French senator: ‘Do not forget about development’ in climate negotiations

Ronan Dantec is a French senator and environmentalist.

ronan_dantec_creditxhienne_wikipadia.jpg [Xhienne/Wikipedia]

Ronan Dantec is a Europe Ecology – The Greens senator for the Loire-Atlantique department in France and the environment spokesman for United Cities and Local Governments (UCLG), the global cities’ network. He is campaigning to merge the international negotiations on climate change and sustainable development. 

Are you surprised by the outcome of the Lima conference?

Not really. We were quite excited, at the beginning of the fortnight, by the agreement struck between China and the United States. Laurent Fabius did warn us that this was not necessarily the be all and end all, and for the first week, we witnessed the usual posturing games.

Even so, were any clear messages sent to the negotiators?

Yes, but mainly to the French government, who is organising the next Conference of the Parties, in Paris in December 2015. Africa has clearly said: do not forget about development. In Durban the African countries committed to signing a universal agreement, but with the proviso that the rich countries support their development. But the only concrete resource we have to achieve this is a Green Climate Fund worth $10 billion (€8 billion) over four years.

These same rich countries have also committed to providing 100 billion dollars per year, from 2020.

True, but at the moment nobody knows how they will do it, and that is what worries the developing countries. The states of the G77 hope to see the principles of “Common but Differentiated Responsibilities” included in the universal agreement.

This principle is in the convention and in the Lima agreement…

Indeed. But the complication is that between 1992, the year the UN Climate Change Convention was first signed, and the present day, several important countries have grown from developing to emerging economies and become large emitters of greenhouse gases. In this time, China has quadrupled its carbon output, becoming the world’s number one emitter. In spite of this, they do not want to be considered on the same level as the most industrialised Western countries that have been emitting large quantities of CO2 for the last two centuries.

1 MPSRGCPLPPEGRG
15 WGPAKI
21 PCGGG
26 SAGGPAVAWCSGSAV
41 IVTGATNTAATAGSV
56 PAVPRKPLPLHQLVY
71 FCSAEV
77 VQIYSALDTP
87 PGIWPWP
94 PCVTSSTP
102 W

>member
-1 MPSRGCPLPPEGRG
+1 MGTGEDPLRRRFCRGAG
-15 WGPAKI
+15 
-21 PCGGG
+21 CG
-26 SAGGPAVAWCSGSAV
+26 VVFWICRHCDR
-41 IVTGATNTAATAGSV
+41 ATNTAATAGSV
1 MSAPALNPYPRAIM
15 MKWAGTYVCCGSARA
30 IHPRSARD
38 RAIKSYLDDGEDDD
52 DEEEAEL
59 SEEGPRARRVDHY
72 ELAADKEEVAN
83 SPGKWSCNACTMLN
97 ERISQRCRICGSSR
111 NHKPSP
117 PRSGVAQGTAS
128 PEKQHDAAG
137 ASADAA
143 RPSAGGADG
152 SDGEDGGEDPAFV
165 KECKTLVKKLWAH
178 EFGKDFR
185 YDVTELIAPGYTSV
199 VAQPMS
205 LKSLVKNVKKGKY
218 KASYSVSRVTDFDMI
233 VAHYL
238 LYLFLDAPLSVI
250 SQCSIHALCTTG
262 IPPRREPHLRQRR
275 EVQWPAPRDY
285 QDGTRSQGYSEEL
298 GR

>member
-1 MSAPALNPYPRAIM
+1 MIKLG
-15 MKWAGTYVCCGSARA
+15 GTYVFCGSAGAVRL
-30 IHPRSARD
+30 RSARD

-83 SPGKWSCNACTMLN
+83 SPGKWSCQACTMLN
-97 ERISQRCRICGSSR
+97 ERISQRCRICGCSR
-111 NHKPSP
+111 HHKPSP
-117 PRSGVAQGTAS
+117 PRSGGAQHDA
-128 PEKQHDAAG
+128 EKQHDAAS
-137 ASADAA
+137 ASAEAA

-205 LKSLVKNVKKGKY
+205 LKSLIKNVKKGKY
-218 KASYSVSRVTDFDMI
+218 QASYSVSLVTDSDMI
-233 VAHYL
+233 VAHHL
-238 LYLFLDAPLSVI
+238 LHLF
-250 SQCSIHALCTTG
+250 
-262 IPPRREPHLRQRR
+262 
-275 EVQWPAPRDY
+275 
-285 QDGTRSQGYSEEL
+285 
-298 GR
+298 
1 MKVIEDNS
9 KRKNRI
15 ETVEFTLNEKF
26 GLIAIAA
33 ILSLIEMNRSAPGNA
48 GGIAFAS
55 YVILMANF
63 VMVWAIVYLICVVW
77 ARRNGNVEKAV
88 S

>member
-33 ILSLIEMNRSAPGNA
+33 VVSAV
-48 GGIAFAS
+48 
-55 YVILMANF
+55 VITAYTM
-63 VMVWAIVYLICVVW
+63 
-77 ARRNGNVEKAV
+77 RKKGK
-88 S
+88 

One of the main problems is that we are leading two parallel sets of negotiations that should be merged: one on the greenhouse gas emissions of our economies and the other on sustainable development objectives. We should bring these two discussions together, and not confine ourselves to a debate between the Europeans, the Americans and China. If we forget development in the Paris agreement, the Africans will not sign it.

Are these the only reasons for the blockages that occurred in Lima?

No, of course not. There are countries, notably the large oil producers, that do not want any kind of agreement and will make the most of the slightest ambiguity, the smallest disagreement, in order to block the negotiations.

Most commentators focused on the Lima agreement itself, rather than the annexes that make up the skeleton of a future Paris agreement. There are also some proposals in this text that would contribute to an excellent agreement if they were to be used…

The 37 pages of annexes are interesting, but they have not been adopted. They constitute a working base for the year to come. There is a lot of interesting material that could be used, but for now we do not know what the negotiators will keep. Anything is still possible.

One thing that could be done is to recognise the efforts made by subnational authorities: local governments, businesses, etc.

This would be very good, as the French local authorities have had their own climate plans since September 2013. And there is now a real demand from the UN and individual countries for the efforts of non-national organisations to be taken into account. This is all very good, if the countries do not clip our wings, financially. This will all be brought up again at the global conference we are organising in Lyon on 1 and 2 July. 

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